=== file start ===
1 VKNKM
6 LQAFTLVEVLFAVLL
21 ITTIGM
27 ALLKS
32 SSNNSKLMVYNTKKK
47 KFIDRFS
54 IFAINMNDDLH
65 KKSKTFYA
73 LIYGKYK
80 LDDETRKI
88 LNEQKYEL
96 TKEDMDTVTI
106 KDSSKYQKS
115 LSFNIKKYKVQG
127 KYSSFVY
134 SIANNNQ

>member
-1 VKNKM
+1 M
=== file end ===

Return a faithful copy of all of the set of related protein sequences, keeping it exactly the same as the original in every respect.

1 VKNKM
6 LQAFTLVEVLFAVLL
21 ITTIGM
27 ALLKS
32 SSNNSKLMVYNTKKK
47 KFIDRFS
54 IFAINMNDDLH
65 KKSKTFYA
73 LIYGKYK
80 LDDETRKI
88 LNEQKYEL
96 TKEDMDTVTI
106 KDSSKYQKS
115 LSFNIKKYKVQG
127 KYSSFVY
134 SIANNNQ

>member
-1 VKNKM
+1 M